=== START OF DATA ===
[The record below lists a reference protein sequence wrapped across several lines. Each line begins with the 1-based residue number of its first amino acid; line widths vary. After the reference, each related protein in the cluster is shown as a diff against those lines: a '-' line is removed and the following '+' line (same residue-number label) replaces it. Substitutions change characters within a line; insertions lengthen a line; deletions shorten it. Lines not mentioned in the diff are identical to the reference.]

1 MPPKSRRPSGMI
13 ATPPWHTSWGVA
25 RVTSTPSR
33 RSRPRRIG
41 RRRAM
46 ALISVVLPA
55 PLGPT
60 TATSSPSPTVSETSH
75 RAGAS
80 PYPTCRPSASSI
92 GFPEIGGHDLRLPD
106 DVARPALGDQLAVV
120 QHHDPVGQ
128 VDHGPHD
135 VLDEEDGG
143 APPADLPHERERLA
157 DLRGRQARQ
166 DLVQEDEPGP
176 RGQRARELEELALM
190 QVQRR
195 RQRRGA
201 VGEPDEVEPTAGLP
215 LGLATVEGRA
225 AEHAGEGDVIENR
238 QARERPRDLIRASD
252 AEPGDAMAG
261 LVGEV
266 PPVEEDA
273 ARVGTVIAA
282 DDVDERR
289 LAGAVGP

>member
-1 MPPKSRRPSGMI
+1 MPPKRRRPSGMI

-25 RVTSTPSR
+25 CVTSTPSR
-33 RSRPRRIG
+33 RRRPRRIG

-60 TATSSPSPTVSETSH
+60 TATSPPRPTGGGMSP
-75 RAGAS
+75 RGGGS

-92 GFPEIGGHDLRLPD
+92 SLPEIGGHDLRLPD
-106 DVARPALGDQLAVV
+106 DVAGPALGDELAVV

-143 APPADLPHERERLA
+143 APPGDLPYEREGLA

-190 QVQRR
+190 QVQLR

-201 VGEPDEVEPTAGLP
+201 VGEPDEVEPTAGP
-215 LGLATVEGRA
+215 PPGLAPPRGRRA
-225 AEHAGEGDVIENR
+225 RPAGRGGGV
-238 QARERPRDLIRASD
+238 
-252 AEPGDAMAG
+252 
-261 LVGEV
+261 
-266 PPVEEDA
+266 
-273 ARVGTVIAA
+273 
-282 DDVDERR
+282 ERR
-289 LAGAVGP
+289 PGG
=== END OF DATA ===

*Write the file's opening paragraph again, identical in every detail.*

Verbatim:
[The record below lists a reference protein sequence wrapped across several lines. Each line begins with the 1-based residue number of its first amino acid; line widths vary. After the reference, each related protein in the cluster is shown as a diff against those lines: a '-' line is removed and the following '+' line (same residue-number label) replaces it. Substitutions change characters within a line; insertions lengthen a line; deletions shorten it. Lines not mentioned in the diff are identical to the reference.]